Similar to our parents and grandparents, for artificial intelligence, one of it’s biggest challenges when it comes to language processing is understanding the meanings behind a variety of slang words, colloquiums and purposefully misspelled words, as smart as this system may be (again, like our parents and grandparents). In order to assist these artificial intelligence machines, a group of mathematicians has begun the process of analyzing these types of online, modern languages. The team, from the University of Vermont, is specifically focusing on the way in which youngsters stretch words when they type them out. They’ve even managed to quantify the difference between words such as hahaha and haaahaha, which they’ve defined as ‘stretching words’, hoping that eventually, artificial intelligence will be able to understand the ways in which young people speak online, with the ability to even differentiate between a few extra letters added to words.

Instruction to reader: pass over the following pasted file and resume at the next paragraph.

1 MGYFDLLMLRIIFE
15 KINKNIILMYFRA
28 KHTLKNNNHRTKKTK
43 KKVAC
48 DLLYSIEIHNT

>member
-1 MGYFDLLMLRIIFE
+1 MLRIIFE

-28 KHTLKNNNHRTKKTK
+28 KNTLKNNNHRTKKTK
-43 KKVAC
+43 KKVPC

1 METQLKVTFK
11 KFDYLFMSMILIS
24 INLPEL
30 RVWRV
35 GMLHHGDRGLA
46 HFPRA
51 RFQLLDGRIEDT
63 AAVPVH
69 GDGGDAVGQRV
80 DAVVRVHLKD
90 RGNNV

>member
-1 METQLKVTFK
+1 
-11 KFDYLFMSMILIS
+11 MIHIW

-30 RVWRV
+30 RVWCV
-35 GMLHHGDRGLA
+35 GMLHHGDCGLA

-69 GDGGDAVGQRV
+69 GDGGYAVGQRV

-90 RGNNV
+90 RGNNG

The team recently published their findings of these stretchable words that were found in 100 billion tweets, spread out throughout the past eight years. The researchers measured these words based on both ‘balance’ and ‘stretch’ which could assist artificial intelligence algorithms as well as historians in the future to understand today’s youthful culture. The researchers have argued that our official dictionaries, unfortunately, don’t accurately reflect the way that people speak nowadays, and that there’s a strong need to gain a deeper understanding of these stretched words that are commonly used on the internet to communicate.
The researchers have claimed to have been successful in both collecting and counting these words, mapping them across their two dimensions of balance and stretch, and in turn, developing new artificial intelligence technology to continue learning and improving their ability to understand this type of language. It surely doesn’t look like anyone has plans in the near future to change the way they speak online and spell words as they were taught, even with the help of spell checkers, and we’ve got to keep up with that.